SOURCE: Daxor Corp.

Daxor Corp.

October 01, 2015 08:30 ET

Heart Failure Research From the Mayo Clinic Utilizing the BVA-100 Blood Volume Analyzer Presented at the Annual Heart Failure Society of America Meeting

NEW YORK, NY--(Marketwired - Oct 1, 2015) - Daxor Corporation (NYSE MKT: DXR), a medical instrumentation and biotechnology company, announced that Dr. Wayne Miller, a cardiologist from the Mayo Clinic, presented research at the annual meeting of the Heart Failure Society which documented and quantified blood volume derangements in congestive heart failure patients. The study demonstrated that the majority of congestive heart failure patients deemed anemic by the usual serum hemoglobin measurements in fact had pseudo-anemia, an appearance of anemia arising from excessive plasma volume. Of these low-hemoglobin patients, 32% had normal red blood cell volume, 47% had excess red blood cell volume, and only 21% had true anemia. 

The first derangement which usually occurs in heart failure patients is the retention of salt and water, which causes an expansion of the patient's blood volume resulting in congestion in the lungs. Once cardiac patients reach the point of requiring hospitalization, their prognosis is grim: 30% to 40% are dead within a year of their first admission. Congestive heart failure is the #1 cause for hospitalization in patients over 65 and costs an estimated $35 to $37 billion in hospital costs annually. Approximately 25% of patients admitted for heart failure are so unstable that they are readmitted within 30 days. In 2013, Medicare instituted penalties for hospitals if patients were readmitted within 30 days or fewer. These financial penalties are designed to motivate hospitals to avoid the premature discharge of patients who are unstable. For hospitals, the problem is that they are paid a fixed fee for certain diagnoses, such as decompensated heart failure, whether the patient is in the hospital for 2 days or 6 days. Hospitals, therefore, have a great financial incentive to discharge patients as early as possible.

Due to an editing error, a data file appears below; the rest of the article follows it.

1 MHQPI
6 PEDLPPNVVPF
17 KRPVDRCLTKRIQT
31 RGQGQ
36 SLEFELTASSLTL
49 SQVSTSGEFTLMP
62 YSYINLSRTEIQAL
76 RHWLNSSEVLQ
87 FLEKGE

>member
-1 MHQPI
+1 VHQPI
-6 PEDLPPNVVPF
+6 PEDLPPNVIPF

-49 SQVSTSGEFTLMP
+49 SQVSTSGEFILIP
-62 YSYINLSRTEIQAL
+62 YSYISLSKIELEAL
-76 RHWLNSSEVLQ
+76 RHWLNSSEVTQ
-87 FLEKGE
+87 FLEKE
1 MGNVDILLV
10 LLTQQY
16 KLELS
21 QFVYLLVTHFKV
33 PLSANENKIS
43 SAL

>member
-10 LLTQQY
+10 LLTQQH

Physicians treating congestive heart failure are not currently able to form an accurate picture of the patient's blood volume status using routine clinical and laboratory evaluation. Yet the stakes are high for accurate assessment of this high-needs patient population. Overly aggressive treatment may precipitate kidney failure, while incomplete treatment may result in the patient becoming symptomatic within 30 days or less and being readmitted to the hospital. Anemia is an important consideration in determining the treatment approach.

The research by Dr. Miller is a clear signal that direct blood volume measurement with the Daxor BVA-100 Blood Volume Analyzer enables physicians to accurately quantify the blood volume derangement underlying congestive heart failure presentation and offers the potential to calibrate treatment more precisely than has been possible in the past.

Additionally, at a panel on the measurement of congestion in heart failure, Dr. Miller's work with blood volume analysis was cited as important and intriguing in view of the urgent need to better understand and address the heterogeneity and complexity of heart failure patients.

The HFSA meeting is attended by more than 1,800 physicians and specialized cardiac nurses, The Mayo Clinic is listed as the #1 hospital in the U.S. out of more than 4,000 institutions; its cardiology department, where Dr. Miller's research was performed, is listed as the #2 cardiology department in the U.S. 

Daxor Corporation manufactures and markets the BVA-100 blood volume analyzer, which is used in conjunction with a single-use diagnostic kit. The instrument is the only FDA approved semi-automated instrument to provide this test. Preliminary results can be available in 30 minutes and complete results in under an hour.

To learn more about Daxor, please visit www.Daxor.com.

Contact Information